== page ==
Choosing to Inflict Pain

Republican Senators have deliberately decided to Do Harm. Their sham of a health care "replacement" bill takes cold blooded aim at depriving medical treatment for millions of the poorest among us. This is no unintended consequence but a direct shot at destroying human well-being. Much political strategy is murkier and legitimately arguable. This isn't. It's a despicable selling out to cruelty and greed. Taking away health care is terrible enough, but using those cuts to fund a massive tax bundle to the rich multiplies the wrong doing.

The Catholic church includes health care among the "rights" of every human being on earth. That's without favor or special qualification like "worthiness" or social status or ability to pay. Every recent pope has declared this unequivocal stand and it is deeply embedded in the ethical expectations of followers of Jesus. Like much of Catholic teaching, it is often ignored when it conflicts with hunger for status, power and money.

When moral compassion is lacking in any Christian branch, hypocrisy seriously damages church credibility and repels outsiders from entering. Moral failure is inevitable on a personal basis, but open, collective conspiracy to hurt people magnifies the scope of intention to do injustice. Catholics are no more or less culpable than others who utter pious platitudes about upholding the good of the nation, but in this space I'm looking at the Catholic example for its clarity and depth.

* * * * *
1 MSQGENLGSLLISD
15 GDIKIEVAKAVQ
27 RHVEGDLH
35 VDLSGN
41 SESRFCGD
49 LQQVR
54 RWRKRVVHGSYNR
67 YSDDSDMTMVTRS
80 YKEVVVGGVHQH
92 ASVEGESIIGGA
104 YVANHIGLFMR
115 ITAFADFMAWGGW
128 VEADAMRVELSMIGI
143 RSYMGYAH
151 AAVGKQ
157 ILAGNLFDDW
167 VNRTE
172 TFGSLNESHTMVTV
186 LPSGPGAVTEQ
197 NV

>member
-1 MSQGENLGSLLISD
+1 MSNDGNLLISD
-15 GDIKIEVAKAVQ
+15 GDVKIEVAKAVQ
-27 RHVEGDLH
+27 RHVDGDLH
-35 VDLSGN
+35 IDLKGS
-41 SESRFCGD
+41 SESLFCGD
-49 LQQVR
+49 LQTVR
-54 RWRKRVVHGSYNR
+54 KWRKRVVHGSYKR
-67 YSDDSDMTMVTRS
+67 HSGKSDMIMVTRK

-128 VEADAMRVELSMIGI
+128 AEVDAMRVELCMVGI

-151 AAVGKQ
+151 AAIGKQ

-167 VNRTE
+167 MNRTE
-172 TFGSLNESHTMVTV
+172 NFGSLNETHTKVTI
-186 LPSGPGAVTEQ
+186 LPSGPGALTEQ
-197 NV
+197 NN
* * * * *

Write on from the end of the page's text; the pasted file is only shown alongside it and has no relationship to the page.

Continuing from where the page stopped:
Does it not matter to Paul Ryan, a Catholic who crafted the even more draconian House version of the assault, or the principal Senate backers of the latest bill, that they fly directly in the face of that ethical mandate?

Does it not matter to Catholic backers of the scheme that their "right to life" convictions leave out health care, adequate housing and quality schooling as essential services due every single person?

Does it not matter to them that a transfer of huge savings from slashes to Medicaid are destined to go to the nation's elite, a stunning move to further inequality of resources and income?

Does it not matter that those who will suffer most from this destruction belong to the same, virtually invisible, workforce that trims their hedges and cleans their houses?

Does anything matter but an inhumane drive to undo the achievements of a former president whom many despise?

Some may act on tugs of conscience to oppose this attack in defense of those whom Catholic church, most poignantly Pope Francis, vows to protect. Others seem as resolved as their non-Catholic Christian allies to do as much harm as they can get away with, leveling ObamaCare without alienating those whose political support might be lost.

Meanwhile, my "quality of mercy" has been strained. Hate won't suffice but love of the perpetrators is on hold. 

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